Did you know that of the 43.5 million tonnes of waste we Australians produce every year, just over half is recycled while the other half (around 21 million tonnes) still goes to landfill? Did you also know that, although we’re very good at recycling our household waste, we’re not so good at recycling when we’re out and about away from home? This is where public place recycling comes in.
Rather than sending our empty drink bottles, cans, food containers and other recyclable items straight to landfill by consigning them to rubbish bins (or worse, not binning them at all!), from here on in we should each make every effort to recycle them by using public place recycling bins or, if these are unavailable, by taking them home for recycling. How hard can that be?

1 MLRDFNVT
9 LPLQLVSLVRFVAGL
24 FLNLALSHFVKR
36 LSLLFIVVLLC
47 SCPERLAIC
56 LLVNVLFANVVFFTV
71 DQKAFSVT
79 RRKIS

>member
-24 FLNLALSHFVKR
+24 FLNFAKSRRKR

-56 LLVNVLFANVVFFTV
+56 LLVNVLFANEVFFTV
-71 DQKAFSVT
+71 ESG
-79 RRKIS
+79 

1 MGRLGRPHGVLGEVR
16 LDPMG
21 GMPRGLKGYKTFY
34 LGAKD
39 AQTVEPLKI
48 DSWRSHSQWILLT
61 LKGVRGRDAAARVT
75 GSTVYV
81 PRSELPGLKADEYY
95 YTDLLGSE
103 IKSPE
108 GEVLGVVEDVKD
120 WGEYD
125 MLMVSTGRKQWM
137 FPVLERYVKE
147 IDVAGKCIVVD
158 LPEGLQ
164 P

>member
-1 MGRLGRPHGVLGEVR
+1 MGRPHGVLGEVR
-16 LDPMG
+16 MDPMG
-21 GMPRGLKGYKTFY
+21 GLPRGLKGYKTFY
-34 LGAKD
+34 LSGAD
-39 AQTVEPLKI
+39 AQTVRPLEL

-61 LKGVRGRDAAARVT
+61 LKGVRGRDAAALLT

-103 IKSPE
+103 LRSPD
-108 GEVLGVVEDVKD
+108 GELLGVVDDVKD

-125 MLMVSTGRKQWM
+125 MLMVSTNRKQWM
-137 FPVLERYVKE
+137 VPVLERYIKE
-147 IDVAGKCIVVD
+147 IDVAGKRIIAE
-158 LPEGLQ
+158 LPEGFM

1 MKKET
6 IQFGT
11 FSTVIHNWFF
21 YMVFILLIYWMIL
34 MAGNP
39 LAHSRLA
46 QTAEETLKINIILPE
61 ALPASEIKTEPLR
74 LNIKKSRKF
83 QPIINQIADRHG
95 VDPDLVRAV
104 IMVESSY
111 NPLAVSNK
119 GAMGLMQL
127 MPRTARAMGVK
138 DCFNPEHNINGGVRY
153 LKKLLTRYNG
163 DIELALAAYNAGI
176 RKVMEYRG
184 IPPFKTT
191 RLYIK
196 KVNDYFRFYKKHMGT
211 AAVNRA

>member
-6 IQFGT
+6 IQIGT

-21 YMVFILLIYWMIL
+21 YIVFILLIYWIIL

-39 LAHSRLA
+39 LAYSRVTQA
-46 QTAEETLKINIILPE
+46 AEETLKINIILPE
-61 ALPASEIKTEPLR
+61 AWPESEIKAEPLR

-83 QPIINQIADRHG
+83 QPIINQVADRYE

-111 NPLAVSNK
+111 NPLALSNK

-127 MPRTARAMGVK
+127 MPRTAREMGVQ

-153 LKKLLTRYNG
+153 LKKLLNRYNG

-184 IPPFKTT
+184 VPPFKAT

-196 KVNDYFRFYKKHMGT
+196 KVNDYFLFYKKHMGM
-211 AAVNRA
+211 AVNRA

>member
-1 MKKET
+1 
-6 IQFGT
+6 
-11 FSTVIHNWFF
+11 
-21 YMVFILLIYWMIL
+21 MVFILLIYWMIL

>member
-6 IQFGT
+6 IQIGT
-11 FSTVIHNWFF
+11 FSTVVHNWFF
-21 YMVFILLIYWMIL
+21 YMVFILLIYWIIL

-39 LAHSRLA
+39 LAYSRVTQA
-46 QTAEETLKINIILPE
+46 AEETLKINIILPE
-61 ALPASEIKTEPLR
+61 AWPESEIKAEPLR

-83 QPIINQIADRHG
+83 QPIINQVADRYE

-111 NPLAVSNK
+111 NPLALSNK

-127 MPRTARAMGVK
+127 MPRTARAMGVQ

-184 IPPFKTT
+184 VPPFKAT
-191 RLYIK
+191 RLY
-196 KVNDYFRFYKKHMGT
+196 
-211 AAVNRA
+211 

The Great Ocean Road Coast Committee has for some years now been working to encourage beachgoers, foreshore users and campers to dispose of their waste appropriately by providing recycling bins in our caravan parks and coastal reserves.
Through our involvement in groups such as the Barwon Regional Waste Management Group and participation in programs such as Waste Wise and Resource Smart, we are also endeavouring to improve our own practices and to educate others by spreading the word (including through this blog).
At the end of the day however, it all comes down to you and your behaviour. What do you do, for example, when you’re enjoying a break at the beach? Do you recycle your recyclables and bin your non-recyclables? Or do you leave them behind for other people to swim in? (Now, if everyone did that, then you have probably been swimming in rubbish too!)
Check out the Keep Australia Beautiful Week website for more information, including tips and resources to help ensure you are recycling right, and to find out what your rubbish is being ‘reincarnated’ into. After all, keeping beautiful starts with you.